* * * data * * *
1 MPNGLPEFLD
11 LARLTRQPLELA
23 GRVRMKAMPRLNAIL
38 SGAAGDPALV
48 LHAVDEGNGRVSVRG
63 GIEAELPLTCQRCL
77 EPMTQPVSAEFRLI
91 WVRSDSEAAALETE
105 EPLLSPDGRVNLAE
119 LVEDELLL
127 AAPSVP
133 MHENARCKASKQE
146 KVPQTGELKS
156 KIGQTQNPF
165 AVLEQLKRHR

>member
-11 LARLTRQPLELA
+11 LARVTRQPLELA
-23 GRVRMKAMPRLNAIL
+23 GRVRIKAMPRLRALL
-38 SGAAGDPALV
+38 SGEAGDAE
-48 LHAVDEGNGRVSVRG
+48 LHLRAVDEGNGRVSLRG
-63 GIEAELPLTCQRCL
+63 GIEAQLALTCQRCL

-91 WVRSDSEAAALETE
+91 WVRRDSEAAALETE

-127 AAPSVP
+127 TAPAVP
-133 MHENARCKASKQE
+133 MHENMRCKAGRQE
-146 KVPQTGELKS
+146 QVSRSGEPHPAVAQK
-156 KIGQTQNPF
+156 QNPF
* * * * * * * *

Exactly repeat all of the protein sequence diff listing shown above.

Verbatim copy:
1 MPNGLPEFLD
11 LARLTRQPLELA
23 GRVRMKAMPRLNAIL
38 SGAAGDPALV
48 LHAVDEGNGRVSVRG
63 GIEAELPLTCQRCL
77 EPMTQPVSAEFRLI
91 WVRSDSEAAALETE
105 EPLLSPDGRVNLAE
119 LVEDELLL
127 AAPSVP
133 MHENARCKASKQE
146 KVPQTGELKS
156 KIGQTQNPF
165 AVLEQLKRHR

>member
-11 LARLTRQPLELA
+11 LARVTRQPLELA
-23 GRVRMKAMPRLNAIL
+23 GRVRIKAMPRLRALL
-38 SGAAGDPALV
+38 SGEAGDAE
-48 LHAVDEGNGRVSVRG
+48 LHLRAVDEGNGRVSLRG
-63 GIEAELPLTCQRCL
+63 GIEAQLALTCQRCL

-91 WVRSDSEAAALETE
+91 WVRRDSEAAALETE

-127 AAPSVP
+127 TAPAVP
-133 MHENARCKASKQE
+133 MHENMRCKAGRQE
-146 KVPQTGELKS
+146 QVSRSGEPHPAVAQK
-156 KIGQTQNPF
+156 QNPF